Senate Socialists Be Damned

The true republicans (small r) ... the Senators that voted NO on the unconstitutional Senate bailout bill.

Allard (R)
Barasso (R)
Brownback (R)
Bunning (R)
Cantwell (D)
Cochran (R)
Crapo (R)
DeMint (R)
Dole (R)
Dorgan (D)
Enzi (R)
Feingold (D)
Inhofe (R)
Johnson (D)
Landrieu (D)
Nelson (FL) (D)
Roberts (R)
Sanders (I)
Sessions (R)
Shelby (R)
Stabenow (D)
Tester (D)
Vitter (R)
Wicker (R)
Wyden (D)

Utah Senator's Hatch and Bennett will NEVER get my vote, support, money. They are both traitors in my eyes. They told their constituencies that they knew better.

All those socialist/communists that voted for the bailout, be damned.

Wednesday, October 01, 2008

Gerrard Nets #100

Steven Gerrard netted his 100th professional goal for Liverpool. Coupled with Irish national Robbie Keane's first goal in a Liverpool FC shirt and Dutch national Dirk Kuyt's early opener, Liverpool FC dominated PSV Eindhoven 3-1 at Anfield in UEFA Champions League group play.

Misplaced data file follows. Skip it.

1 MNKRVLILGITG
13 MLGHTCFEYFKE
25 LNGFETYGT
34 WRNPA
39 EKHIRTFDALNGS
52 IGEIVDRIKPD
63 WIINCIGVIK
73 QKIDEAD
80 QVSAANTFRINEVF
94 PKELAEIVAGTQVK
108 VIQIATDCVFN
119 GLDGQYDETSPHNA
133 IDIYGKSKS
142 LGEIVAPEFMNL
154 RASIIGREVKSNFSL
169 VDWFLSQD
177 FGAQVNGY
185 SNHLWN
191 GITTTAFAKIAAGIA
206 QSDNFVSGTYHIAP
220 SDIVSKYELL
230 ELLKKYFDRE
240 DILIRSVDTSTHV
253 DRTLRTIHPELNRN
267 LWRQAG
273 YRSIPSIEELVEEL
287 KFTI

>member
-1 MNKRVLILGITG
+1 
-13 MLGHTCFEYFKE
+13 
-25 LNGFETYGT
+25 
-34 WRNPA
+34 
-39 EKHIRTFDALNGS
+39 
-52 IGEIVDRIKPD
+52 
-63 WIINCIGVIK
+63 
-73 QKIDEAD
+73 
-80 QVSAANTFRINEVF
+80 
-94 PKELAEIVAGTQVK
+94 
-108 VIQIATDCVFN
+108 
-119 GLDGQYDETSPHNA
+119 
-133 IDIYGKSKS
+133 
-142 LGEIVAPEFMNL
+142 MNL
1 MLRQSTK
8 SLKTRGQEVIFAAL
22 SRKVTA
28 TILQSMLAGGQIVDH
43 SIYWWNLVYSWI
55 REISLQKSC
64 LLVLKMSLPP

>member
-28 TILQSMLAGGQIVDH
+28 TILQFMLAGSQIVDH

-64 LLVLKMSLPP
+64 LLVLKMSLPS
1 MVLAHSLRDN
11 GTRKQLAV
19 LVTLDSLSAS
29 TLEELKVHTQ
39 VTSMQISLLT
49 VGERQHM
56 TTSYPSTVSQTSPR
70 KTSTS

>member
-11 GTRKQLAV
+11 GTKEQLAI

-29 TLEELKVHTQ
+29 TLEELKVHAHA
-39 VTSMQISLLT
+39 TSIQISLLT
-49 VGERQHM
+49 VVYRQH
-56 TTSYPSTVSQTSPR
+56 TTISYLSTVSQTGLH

Gerrard is my favorite footballer on my favorite team. I am pleased with their start in Champions League as well as their second place position in the Barclays Premier League It is a long tournament and season. I'm there with them all the way, good or bad.

The New Bush Doctrine: Socialism In the Name of Taxpayer Safety

With all of the bailout vote talk, Wachovia being acquired by Citigroup slipped to a sub-headline.

Citigroup paid only $2B for Wachovia but inherited its $312B mortgage portfolio including its share of risky loans. The government-engineered takeover capped Citgroup's mortgage loan losses at $42B, committing to absorb any losses beyond this. The government -- you and me -- received $12B worth of warrants for Citigroup stock and preferred shares.

Citgroup, along with Bank of America and J.P. Morgan Chase, have quickly become larger than most nations' GDPs. Together, the three have over 30% of all U.S. deposits (31.3% according to 9/30/09 WSJ article).